Review of New Bone Substitute for Vetebral Fractures

In this report doctors review new filler materials used for bone fractures of the spine. Vertebrae of the spine weakened by osteoporosis or cancer can break called vertebral compression fractures. Cement can be used to repair the fracture or fill in the bone.

But there are some problems with the current filler cements. They can't remodel or reform the bone. High heat is needed to inject the cement. The heat may damage the blood vessels in the bone. And while the cement is stiff and that's needed for the fracture, sometimes it's too stiff and doesn't allow motion where it's needed.

Scientists are trying to make new materials that can be absorbed by the bone and help form new bone. These synthetic bone substitutes have been tested in animals such as dogs and sheep. None are ready for use in the human spine yet. Some just cost too much. Others are absorbed quickly but take too long to set up.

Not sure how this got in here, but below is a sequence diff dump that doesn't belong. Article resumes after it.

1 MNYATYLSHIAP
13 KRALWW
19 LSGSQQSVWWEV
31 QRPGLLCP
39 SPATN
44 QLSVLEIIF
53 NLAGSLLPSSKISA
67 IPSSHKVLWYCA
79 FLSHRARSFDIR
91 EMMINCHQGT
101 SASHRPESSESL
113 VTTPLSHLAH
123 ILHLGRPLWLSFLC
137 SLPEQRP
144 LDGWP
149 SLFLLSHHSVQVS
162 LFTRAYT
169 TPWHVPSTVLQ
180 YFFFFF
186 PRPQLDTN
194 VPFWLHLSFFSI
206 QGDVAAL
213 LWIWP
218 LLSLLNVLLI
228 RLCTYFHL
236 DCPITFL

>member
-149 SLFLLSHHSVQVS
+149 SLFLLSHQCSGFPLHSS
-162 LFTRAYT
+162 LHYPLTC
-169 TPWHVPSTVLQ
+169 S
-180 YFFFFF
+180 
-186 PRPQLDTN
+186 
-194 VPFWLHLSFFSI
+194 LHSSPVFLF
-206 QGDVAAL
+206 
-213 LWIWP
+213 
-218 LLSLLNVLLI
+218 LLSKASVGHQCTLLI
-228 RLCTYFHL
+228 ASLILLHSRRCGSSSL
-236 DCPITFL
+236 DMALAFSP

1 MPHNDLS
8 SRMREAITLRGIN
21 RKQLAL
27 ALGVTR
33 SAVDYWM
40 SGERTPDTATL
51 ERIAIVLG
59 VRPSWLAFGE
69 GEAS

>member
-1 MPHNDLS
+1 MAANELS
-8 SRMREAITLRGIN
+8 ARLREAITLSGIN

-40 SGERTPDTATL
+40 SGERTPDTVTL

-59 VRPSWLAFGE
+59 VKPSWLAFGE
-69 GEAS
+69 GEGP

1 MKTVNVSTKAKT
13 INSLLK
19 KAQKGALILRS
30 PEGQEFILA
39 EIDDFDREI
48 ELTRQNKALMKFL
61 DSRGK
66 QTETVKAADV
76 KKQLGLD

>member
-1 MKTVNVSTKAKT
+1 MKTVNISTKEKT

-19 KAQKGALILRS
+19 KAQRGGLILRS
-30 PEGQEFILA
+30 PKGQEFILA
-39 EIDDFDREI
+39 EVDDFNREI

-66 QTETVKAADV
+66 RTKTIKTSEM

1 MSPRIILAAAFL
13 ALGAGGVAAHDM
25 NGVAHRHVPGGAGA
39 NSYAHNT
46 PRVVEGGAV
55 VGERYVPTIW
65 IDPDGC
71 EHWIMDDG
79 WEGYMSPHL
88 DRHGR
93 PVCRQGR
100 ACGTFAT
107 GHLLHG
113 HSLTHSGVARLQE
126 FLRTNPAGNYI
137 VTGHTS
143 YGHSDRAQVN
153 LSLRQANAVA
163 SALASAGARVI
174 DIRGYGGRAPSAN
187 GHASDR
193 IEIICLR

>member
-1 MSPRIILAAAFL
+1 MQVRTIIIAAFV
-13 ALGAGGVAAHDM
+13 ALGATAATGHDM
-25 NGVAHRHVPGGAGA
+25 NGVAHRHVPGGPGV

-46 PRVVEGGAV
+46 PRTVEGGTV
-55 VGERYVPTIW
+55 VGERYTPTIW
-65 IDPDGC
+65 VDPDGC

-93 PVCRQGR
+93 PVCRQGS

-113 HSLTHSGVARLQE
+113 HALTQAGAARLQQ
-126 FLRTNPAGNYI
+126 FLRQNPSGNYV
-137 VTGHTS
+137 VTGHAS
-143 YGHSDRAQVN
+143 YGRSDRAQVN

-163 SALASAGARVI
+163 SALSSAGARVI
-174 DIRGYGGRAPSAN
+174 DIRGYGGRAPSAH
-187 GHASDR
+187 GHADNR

The authors report two other important features of bone fillers. They must be seen on X-rays to help guide the surgeon during the operation. The cement must flow through a small needle to inject it into the vertebral body. The cement can't act too quickly or the needle can get stuck in the bone.

From the review of all studies the conclusion is that the current cement called polymethylmethacrylate (PMMR) really works the best. Better filler materials may be ready in the future. They must be affordable and have better features than the PMMR.

Isador H. Lieberman, MD, MBA, FRCS(C), et al. Vertebroplasty and Kyphoplasty: Filler Materials. In The Spine Journal. November/December 2005. Vol. 5. No. 6S. Pp. 305S-316S.

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